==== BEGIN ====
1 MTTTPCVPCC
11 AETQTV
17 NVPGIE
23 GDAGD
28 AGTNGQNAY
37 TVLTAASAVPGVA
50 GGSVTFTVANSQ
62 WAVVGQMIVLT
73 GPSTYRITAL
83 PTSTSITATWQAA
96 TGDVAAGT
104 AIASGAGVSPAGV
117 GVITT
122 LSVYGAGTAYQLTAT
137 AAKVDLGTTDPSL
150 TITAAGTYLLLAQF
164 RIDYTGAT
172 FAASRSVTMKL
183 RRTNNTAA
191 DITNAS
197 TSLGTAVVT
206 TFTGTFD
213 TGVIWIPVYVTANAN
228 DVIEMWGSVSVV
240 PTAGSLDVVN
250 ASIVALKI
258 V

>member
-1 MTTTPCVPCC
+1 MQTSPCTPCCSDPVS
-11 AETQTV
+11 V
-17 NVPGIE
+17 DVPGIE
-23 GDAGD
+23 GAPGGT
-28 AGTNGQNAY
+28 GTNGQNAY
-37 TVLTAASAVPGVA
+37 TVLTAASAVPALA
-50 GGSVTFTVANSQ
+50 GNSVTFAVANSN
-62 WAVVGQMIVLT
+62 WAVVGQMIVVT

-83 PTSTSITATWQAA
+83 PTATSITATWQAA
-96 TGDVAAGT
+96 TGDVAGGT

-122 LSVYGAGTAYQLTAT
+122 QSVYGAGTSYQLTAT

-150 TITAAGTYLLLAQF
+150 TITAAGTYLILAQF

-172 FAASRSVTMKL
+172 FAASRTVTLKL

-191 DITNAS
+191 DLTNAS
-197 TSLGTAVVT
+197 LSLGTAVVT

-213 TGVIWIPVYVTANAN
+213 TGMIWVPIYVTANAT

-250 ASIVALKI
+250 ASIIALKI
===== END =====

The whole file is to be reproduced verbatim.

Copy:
1 MTTTPCVPCC
11 AETQTV
17 NVPGIE
23 GDAGD
28 AGTNGQNAY
37 TVLTAASAVPGVA
50 GGSVTFTVANSQ
62 WAVVGQMIVLT
73 GPSTYRITAL
83 PTSTSITATWQAA
96 TGDVAAGT
104 AIASGAGVSPAGV
117 GVITT
122 LSVYGAGTAYQLTAT
137 AAKVDLGTTDPSL
150 TITAAGTYLLLAQF
164 RIDYTGAT
172 FAASRSVTMKL
183 RRTNNTAA
191 DITNAS
197 TSLGTAVVT
206 TFTGTFD
213 TGVIWIPVYVTANAN
228 DVIEMWGSVSVV
240 PTAGSLDVVN
250 ASIVALKI
258 V

>member
-1 MTTTPCVPCC
+1 MQTSPCTPCCSDPVS
-11 AETQTV
+11 V
-17 NVPGIE
+17 DVPGIE
-23 GDAGD
+23 GAPGGT
-28 AGTNGQNAY
+28 GTNGQNAY
-37 TVLTAASAVPGVA
+37 TVLTAASAVPALA
-50 GGSVTFTVANSQ
+50 GNSVTFAVANSN
-62 WAVVGQMIVLT
+62 WAVVGQMIVVT

-83 PTSTSITATWQAA
+83 PTATSITATWQAA
-96 TGDVAAGT
+96 TGDVAGGT

-122 LSVYGAGTAYQLTAT
+122 QSVYGAGTSYQLTAT

-150 TITAAGTYLLLAQF
+150 TITAAGTYLILAQF

-172 FAASRSVTMKL
+172 FAASRTVTLKL

-191 DITNAS
+191 DLTNAS
-197 TSLGTAVVT
+197 LSLGTAVVT

-213 TGVIWIPVYVTANAN
+213 TGMIWVPIYVTANAT

-250 ASIVALKI
+250 ASIIALKI